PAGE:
VIM Text Editor (Basics)

Vim is the successor of the vi terminal text editor with a long list of powerful features. Short for “Vi IMproved,” Vim is sometimes pre-installed on popular, staple Linux distributions such as CentOS and Debian. For others including Linux Mint, you might instead have the original vi or vim.tiny, a slimmed down variant of Vim excluding dozens of advanced, yet less commonly used features.

In an earlier article, we compared Vim versus Emacs and how to port Vim key bindings into Emacs. Power users looking to move away from Nano in the command-line interface (CLI), or Secure Shell (SSH), may have found a resolution with Vim.

Below we’ll cover the basics of:

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Before using Vim, be sure that you know how to navigate the command line structure in SSH so that you can get to the right files.

How to Use Vim

SSH into your Linux server. To edit or create a file, type the following command: 

vim filename
Empty text file in Vim

Next, we’ll cover the multiple Vim modes: insert, replace, visual, command, and normal.

Normal Mode

This is the default mode when you first open a file with Vim. In this mode, you can move the cursor with the arrow keys or Vim key bindings.

Move left: or H

Move down: or J

Move up: or K

Move right: or L

Navigate words:

Move to start of previous word: B

Move to start of previous word before a whitespace: Shift+ B

Move to end of word: E

Move to end of word before a whitespace:  Shift + E

Move to start of next word: W

Move to start of next word after a whitespace: Shift + W

Navigate lines:

Move to the start of the current line: 0

Move to the end of the current line: $

Copy, cut, and paste:

Copy text: Y

Copy a line: yy

Cut text: D

Cut a line: dd

Paste text: P

Vim Insert Mode

This is the most common mode as it allows you to insert text in a document. To enter this mode: 

Press I or Insert to insert text at the cursor location.

Press O to create a new line below the cursor location and insert text there.

While in Insert Mode, the bottom of the terminal will read -- INSERT --.

Press Esc to return from to Normal mode.

Replace Mode

This mode allows you to replace individual or multiple characters at once.

Press R to replace a single character in the file. There will be an r in the lower-right corner until you replace a character.

Press Shift + R to replace multiple characters or lines within the file. Meanwhile, the bottom of the file will read -- REPLACE --.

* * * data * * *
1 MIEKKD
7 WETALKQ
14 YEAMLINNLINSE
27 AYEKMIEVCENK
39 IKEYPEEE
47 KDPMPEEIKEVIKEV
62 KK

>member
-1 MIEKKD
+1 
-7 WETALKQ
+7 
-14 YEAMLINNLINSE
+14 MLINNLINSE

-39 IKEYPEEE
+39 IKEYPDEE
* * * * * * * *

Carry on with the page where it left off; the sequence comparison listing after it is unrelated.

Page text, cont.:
Visual Mode

This mode selects text starting from the current cursor position. This may be a more accessible method for easily copying text for some users.

Press V to select individual characters starting from the current cursor position. At the bottom you’ll see
-- VISUAL --.

Press Shift + V to select full lines including the current cursor position. At the bottom you’ll see

Command Mode

Commands start with : and are executed with Enter. Just as with returning to Normal mode, you can exit out by pressing Esc.

Save changes: :w

Exit Vim without saving changes: :q!

Save changes and exit Vim: :qw

Save changes and exit Vim, enter one of the following: :x or :wq

Quit Vim without saving the file, enter :q

To force an action, add ! to the end of the command. For example, :q! or :wq!.

Open a second document in the terminal with a vertical split:

:vsplit path-to-file

How to Configure Vim

Sysadmins can make system-wide changes to Vim environments within the system vimrc files (/etc/vim/vimrc or /usr/share/vim/vimrc). Users can customize their personal Vim environment by creating a ~/.vimrc file. We’ll share some notable features you can uncomment or add in system or personal vimrc files respectively.

Enable syntax highlighting: 

syntax on

Show matching brackets while coding:

set showmatch

Enable mouse usage in all modes: 

set mouse=a

Vim Tutorials

Want to learn more about Vim? Prefer hands-on training? Check out these resources below for interactive learning and advanced features.


Vimtutor works as an extension of man vim with lessons to walk you through how to use Vim commands. Start the tutorial with the command vimtutor.

Vim Cheat Sheet

Check out the rtorr Vim cheat sheet for when you’re on the go. It’s available in multiple languages and on GitHub. DuckDuckGo users can find it quickly by searching “vim cheat sheet.”

VIM Adventures

To learn more about using the VIM text editor, you can try the VIM Adventures educational game. The full version requires a paid subscription. However, you can play the free trial in your browser. 

The Linux Command Line Book

One of our technical support representatives recommended The Linux Command Line book for it’s Vim coverage. This is just one of many ways to learn Linux.

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